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updated 3/30/2011 9:19:12 AM ET 2011-03-30T13:19:12

Facebook was dangerous territory for Web surfers this past weekend, as online hackers launched several scams using enticing topics like 2Pac’s murder and the death of Facebook itself to lure victims and spread viruses.

On Saturday (Jan. 8), posts began circulating around Facebook claiming that controversial hip-hop impresario Suge Knight had been arrested for the still unsolved 1996 murder of famed rapper Tupac Shakur, reported Graham Cluley, senior technology consultant for the security firm Sophos.

The posts read, “It seems they finally solved the mystery of TUPAC’s killer, Suge Knight was arrested today, watch the full video!”

To get to the video, users were told to click on a shortened URL. Doing so didn’t reveal any shocking footage, but instead took those lured in to a page requesting permission for a rogue application to access their basic information, including name, list of friends and user identification.

Given this scam, can one about The Notorious B.I.G. be far behind?

Death seemed to be a running theme with Facebook scammers this weekend: Cluley noted another scam “spreading like wildfire across Facebook,” claiming that Facebook would officially shut down on March 15.

Like the 2Pac hoax, the death of Facebook messages directed users to a Weekly World News link with a legitimate-looking news article backing up the claim that Facebook CEO Mark Zuckerberg is abolishing Facebook on the Ides of March because “the stress of managing this company has ruined my life.”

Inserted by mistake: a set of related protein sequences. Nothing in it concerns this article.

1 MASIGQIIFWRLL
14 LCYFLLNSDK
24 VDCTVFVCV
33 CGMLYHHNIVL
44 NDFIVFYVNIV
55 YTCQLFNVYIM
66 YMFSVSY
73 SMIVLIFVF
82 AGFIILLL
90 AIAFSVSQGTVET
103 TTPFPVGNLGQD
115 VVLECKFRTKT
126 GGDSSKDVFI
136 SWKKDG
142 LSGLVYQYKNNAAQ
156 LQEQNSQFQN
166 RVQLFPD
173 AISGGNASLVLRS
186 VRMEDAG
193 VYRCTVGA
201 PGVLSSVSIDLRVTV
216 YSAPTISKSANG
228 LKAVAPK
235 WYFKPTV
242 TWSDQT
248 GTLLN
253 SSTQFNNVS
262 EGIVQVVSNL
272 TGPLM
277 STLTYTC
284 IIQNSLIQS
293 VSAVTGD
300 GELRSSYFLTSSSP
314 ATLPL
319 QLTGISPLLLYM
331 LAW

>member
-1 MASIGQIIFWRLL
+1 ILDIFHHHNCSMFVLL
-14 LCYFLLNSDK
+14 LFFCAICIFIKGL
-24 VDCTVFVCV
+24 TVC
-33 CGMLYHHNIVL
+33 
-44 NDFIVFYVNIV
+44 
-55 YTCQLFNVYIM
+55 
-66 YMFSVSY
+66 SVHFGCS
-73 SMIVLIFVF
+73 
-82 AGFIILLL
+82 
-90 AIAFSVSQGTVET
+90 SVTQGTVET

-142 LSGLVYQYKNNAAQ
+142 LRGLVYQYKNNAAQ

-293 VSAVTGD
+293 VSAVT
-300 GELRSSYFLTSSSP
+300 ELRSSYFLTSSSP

Facebook’s 500-milliion strong army feared the worst, and variations on the doomsday message spread virally. Though this scam contained no malware or rogue applications, Cluley said, “it’s still a nuisance, clogging up communications, increasing the overall level of spam and perhaps leading people to make decisions for wrong reasons.”

The third scam to make its way around Facebook was the most dangerous, as it actively infected its victims’ computers with malicious software.

The basis of the trick was simple enough: A link was sent through a Facebook chat message claiming that the user’s photos had been moved; to retrieve them, the user needed to click on a link and access an app called app.facebook.com/CENSORED.

That link, of course, was the trigger, and clicking it automatically downloaded a strain of malware onto the victim’s system.

This malicious app has been removed from Facebook, Sophos’ Chester Wisniewski said.

To stay off the cybercriminals’ radar, security experts warn Facebook users not to click on links, even if they come from a trusted source.

“Don’t believe everything you read on the Internet, and think twice before you pass a story on to your friends,” Cluley said.

 

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